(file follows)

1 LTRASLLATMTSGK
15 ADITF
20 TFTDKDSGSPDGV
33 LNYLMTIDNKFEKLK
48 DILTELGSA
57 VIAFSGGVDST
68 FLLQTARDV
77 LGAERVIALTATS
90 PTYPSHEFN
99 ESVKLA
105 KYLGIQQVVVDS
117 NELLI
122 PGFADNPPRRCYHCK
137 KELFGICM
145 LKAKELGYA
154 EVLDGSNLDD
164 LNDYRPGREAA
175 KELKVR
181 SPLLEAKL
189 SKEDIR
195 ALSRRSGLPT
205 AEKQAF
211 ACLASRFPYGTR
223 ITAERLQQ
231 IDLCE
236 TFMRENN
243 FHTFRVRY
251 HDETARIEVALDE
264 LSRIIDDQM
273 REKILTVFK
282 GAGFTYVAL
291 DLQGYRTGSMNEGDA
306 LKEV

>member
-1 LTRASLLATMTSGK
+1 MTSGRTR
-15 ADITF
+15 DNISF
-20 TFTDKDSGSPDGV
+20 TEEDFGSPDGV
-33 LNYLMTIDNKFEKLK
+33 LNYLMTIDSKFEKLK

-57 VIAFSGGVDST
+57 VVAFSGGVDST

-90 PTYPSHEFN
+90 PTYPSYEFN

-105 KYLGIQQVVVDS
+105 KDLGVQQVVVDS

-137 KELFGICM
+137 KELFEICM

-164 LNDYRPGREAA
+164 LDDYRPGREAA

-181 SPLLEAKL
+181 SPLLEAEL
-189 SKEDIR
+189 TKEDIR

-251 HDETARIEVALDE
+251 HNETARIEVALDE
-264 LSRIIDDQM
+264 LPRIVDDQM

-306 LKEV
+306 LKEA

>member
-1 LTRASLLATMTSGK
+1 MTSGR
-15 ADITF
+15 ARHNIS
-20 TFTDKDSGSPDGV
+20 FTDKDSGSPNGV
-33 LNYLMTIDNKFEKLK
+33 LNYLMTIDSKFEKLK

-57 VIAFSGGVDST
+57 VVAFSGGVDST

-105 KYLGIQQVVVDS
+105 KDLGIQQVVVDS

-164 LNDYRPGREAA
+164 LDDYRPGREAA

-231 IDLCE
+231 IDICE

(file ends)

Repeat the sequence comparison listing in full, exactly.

1 LTRASLLATMTSGK
15 ADITF
20 TFTDKDSGSPDGV
33 LNYLMTIDNKFEKLK
48 DILTELGSA
57 VIAFSGGVDST
68 FLLQTARDV
77 LGAERVIALTATS
90 PTYPSHEFN
99 ESVKLA
105 KYLGIQQVVVDS
117 NELLI
122 PGFADNPPRRCYHCK
137 KELFGICM
145 LKAKELGYA
154 EVLDGSNLDD
164 LNDYRPGREAA
175 KELKVR
181 SPLLEAKL
189 SKEDIR
195 ALSRRSGLPT
205 AEKQAF
211 ACLASRFPYGTR
223 ITAERLQQ
231 IDLCE
236 TFMRENN
243 FHTFRVRY
251 HDETARIEVALDE
264 LSRIIDDQM
273 REKILTVFK
282 GAGFTYVAL
291 DLQGYRTGSMNEGDA
306 LKEV

>member
-1 LTRASLLATMTSGK
+1 MTSGRTR
-15 ADITF
+15 DNISF
-20 TFTDKDSGSPDGV
+20 TEEDFGSPDGV
-33 LNYLMTIDNKFEKLK
+33 LNYLMTIDSKFEKLK

-57 VIAFSGGVDST
+57 VVAFSGGVDST

-90 PTYPSHEFN
+90 PTYPSYEFN

-105 KYLGIQQVVVDS
+105 KDLGVQQVVVDS

-137 KELFGICM
+137 KELFEICM

-164 LNDYRPGREAA
+164 LDDYRPGREAA

-181 SPLLEAKL
+181 SPLLEAEL
-189 SKEDIR
+189 TKEDIR

-251 HDETARIEVALDE
+251 HNETARIEVALDE
-264 LSRIIDDQM
+264 LPRIVDDQM

-306 LKEV
+306 LKEA

>member
-1 LTRASLLATMTSGK
+1 MTSGR
-15 ADITF
+15 ARHNIS
-20 TFTDKDSGSPDGV
+20 FTDKDSGSPNGV
-33 LNYLMTIDNKFEKLK
+33 LNYLMTIDSKFEKLK

-57 VIAFSGGVDST
+57 VVAFSGGVDST

-105 KYLGIQQVVVDS
+105 KDLGIQQVVVDS

-164 LNDYRPGREAA
+164 LDDYRPGREAA

-231 IDLCE
+231 IDICE